Have there been UFC fighters who ran away from USADA drug testing?
The UFC doesn’t joke around when it comes to drug testing. That’s why there have been cases where fighters evaded/ran away from USADA tests. Who are they?
When we talk about MMA, one of the first questions that often come up is whether these fighters are clean. And while watching two fighters go berserk in a ring could be entertaining for some, one can’t help but wonder if any, or all, of these fighters take illegal supplements or steroids that help their bodies look and perform the way they do.
Rather than having our readers wonder, too, we’ve answered that question for you in profound detail right here. If you’re not in the mood to skim through that, to sum it up for you, the answer is yes. Plenty of MMA fighters take testosterone and/or steroids to enhance their performance and build up muscle strength.
However, that doesn’t mean that the UFC, which is the institution that organizes MMA fights, is slacking when it comes to drug testing. In fact, the UFC has actually been cooperating with USADA, the biggest anti-doping agency, since 2015, where all UFC fighters get tested several times a year for Performance-Enhancing Drugs(PEDs) in and off competition.
And since we’ve already compiled a list of the most famous UFC fighters who tested positive for steroids over the years, we are here to bring you a list of fighters who ran away from USADA drug tests.
Are there any UFC fighters who ran away from getting drug tested?
As there is not enough information on this matter online, it is difficult to confidently claim all fighters who have fled the scene or evaded getting drug tested. However, based on our research, there’s been at least two players in UFC history who have tried to avoid or escape USADA drug testing: Wanderlei Silva and Nick Diaz.
In 2014, Brazilian-American Silva fled a random drug test ahead of his bout against Chael Sonnen at UFC 175 and later admitted he had run away from the scene because he was taking diuretics. The former Pride Middleweight Champion ended up getting a three year suspension from the competition after initially being handed a lifetime ban and a $70,000 fine by the commission. The reason why the ban was lifted in 2015 was because a Nevada judge found the punishment to be “arbitrary, capricious and not supported by substantial evidence.”
Fan-favorite Nick Diaz, on the other hand, had a different scenario happen in 2015. The American who got tested three times, was found negative twice, but did not get lucky with the third test. Marijuana metabolites were detected in his system through the only out-of-competition test that was from a random workplace lab, and not an Anti-Doping Agency. A lot of question marks were raised about the ethics of doping agencies at the time.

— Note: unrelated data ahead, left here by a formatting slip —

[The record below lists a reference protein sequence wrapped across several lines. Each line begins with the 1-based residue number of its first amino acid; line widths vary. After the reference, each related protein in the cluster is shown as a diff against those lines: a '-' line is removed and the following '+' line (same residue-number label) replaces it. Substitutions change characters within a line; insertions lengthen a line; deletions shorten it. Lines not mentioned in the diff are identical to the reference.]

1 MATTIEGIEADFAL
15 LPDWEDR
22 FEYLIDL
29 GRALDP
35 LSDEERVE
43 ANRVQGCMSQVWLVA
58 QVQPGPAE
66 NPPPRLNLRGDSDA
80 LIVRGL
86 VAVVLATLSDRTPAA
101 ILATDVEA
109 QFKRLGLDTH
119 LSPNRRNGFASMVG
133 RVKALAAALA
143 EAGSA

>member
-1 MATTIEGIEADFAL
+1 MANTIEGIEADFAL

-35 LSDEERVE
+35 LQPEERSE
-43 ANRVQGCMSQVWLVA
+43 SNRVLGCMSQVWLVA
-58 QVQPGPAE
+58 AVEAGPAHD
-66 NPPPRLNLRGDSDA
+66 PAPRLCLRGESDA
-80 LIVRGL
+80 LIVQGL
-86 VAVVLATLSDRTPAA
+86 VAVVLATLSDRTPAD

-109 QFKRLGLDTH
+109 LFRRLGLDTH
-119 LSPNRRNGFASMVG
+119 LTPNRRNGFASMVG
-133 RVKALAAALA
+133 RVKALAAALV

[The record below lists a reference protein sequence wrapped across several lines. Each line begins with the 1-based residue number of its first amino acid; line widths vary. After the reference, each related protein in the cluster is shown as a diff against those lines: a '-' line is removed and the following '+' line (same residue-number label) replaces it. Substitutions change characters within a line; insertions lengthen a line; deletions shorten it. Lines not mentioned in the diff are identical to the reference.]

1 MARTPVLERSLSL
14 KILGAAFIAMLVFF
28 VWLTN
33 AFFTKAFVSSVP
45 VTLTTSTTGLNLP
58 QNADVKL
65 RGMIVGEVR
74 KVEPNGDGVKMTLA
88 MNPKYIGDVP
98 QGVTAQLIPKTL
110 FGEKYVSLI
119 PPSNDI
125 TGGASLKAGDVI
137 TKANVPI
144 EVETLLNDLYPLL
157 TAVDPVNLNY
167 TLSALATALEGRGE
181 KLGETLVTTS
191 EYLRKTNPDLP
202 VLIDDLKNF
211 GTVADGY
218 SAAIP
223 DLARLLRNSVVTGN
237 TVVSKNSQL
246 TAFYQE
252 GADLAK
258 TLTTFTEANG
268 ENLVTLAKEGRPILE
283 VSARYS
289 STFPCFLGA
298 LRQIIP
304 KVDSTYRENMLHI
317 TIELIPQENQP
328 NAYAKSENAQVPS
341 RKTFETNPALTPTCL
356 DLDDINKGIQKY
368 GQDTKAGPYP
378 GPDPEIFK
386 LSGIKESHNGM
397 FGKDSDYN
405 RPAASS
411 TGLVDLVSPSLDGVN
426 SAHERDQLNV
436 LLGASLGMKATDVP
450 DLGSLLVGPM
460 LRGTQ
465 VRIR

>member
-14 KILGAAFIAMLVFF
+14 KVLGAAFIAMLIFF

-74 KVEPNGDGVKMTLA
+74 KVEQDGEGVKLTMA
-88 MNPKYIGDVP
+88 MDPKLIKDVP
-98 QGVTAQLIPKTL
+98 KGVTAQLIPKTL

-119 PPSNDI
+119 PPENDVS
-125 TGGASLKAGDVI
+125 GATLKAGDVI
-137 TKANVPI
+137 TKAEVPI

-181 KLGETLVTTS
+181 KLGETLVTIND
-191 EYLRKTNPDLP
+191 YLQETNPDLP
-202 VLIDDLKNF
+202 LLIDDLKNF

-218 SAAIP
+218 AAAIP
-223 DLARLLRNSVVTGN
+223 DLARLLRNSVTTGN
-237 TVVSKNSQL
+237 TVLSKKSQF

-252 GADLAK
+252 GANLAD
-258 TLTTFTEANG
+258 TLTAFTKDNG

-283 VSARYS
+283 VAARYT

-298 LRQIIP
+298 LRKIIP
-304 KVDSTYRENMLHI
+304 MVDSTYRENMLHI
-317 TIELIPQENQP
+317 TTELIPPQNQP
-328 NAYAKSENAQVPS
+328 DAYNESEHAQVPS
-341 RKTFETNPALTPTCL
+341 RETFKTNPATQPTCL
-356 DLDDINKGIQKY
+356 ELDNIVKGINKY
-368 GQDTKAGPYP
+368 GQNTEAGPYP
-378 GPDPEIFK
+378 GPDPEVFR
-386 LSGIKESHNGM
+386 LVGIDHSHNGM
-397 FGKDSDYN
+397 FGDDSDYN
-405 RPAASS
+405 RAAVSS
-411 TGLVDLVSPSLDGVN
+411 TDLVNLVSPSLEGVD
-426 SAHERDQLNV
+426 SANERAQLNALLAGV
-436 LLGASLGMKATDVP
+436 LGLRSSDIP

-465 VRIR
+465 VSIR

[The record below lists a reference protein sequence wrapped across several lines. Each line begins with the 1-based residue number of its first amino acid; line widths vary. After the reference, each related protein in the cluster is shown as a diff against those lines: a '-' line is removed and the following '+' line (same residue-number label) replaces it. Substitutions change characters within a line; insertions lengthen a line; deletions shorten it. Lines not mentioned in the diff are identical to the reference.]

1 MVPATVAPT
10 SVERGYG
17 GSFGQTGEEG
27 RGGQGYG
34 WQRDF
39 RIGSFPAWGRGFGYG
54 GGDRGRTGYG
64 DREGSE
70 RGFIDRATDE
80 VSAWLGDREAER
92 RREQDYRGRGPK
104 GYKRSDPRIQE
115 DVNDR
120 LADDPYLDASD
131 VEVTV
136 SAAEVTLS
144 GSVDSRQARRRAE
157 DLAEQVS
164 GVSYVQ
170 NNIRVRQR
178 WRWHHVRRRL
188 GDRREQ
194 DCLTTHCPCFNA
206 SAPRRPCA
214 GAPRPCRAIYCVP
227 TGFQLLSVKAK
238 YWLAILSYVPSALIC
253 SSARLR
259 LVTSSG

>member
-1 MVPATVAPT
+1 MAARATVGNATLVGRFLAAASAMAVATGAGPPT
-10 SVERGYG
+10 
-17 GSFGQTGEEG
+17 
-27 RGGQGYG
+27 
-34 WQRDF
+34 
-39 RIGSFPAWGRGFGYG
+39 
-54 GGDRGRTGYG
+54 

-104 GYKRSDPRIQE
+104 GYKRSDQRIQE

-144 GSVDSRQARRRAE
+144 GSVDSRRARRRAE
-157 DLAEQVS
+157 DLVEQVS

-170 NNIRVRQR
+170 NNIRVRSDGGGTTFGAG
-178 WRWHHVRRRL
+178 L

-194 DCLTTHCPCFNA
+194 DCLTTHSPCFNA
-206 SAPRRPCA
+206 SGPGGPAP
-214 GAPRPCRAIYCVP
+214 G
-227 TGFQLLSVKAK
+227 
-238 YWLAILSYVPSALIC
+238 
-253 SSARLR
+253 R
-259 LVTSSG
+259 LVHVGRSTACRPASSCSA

Diaz was handed a five-year suspension in addition to a $165,000 penalty after testing positive for marijuana post fighting Anderson Silva. Silva, however, had also failed a drug test for the fight having had anabolic steroids in his system, and only received a one-year suspension.
Who is the most drug-tested UFC fighter?
Even though many might think UFC middleweight bruiser Misha Cirkunov, who was tested 27 times in his career, was the most drug-tested UFC fighter out there, they are wrong. Someone else surpasses that number. That would be Jon Jones.
The American born in 1987, who was widely considered to be the best pound-for-pound fighter in the world, was tested a whopping 42 times by three separate entities in 2019. That’s reportedly the most of any athlete in one sport in a calendar year, according to UFC Vice President of Athlete Health and Performance, Jeff Novitksy:
Jones received a 15-month suspension in 2017 after testing positive for an anabolic steroid (Turinbol). He had previously been banned for a year by USADA for two banned substances, including cocaine, before his UFC 200 bout with Daniel Cormier.
Related: The most famous UFC fighters who tested positive for steroids
How does the USADA test for PED in the UFC?
The USADA testing protocol starts as soon as the fighter signs with the UFC. Once the fighter becomes a part of the promotion, he enters the testing pool immediately. This means that USADA can start collecting urine and blood samples to test the fighter in and out of competition. UFC fighters who refuse to get tested could receive long suspensions or be banned for life, like in Silva’s case originally.
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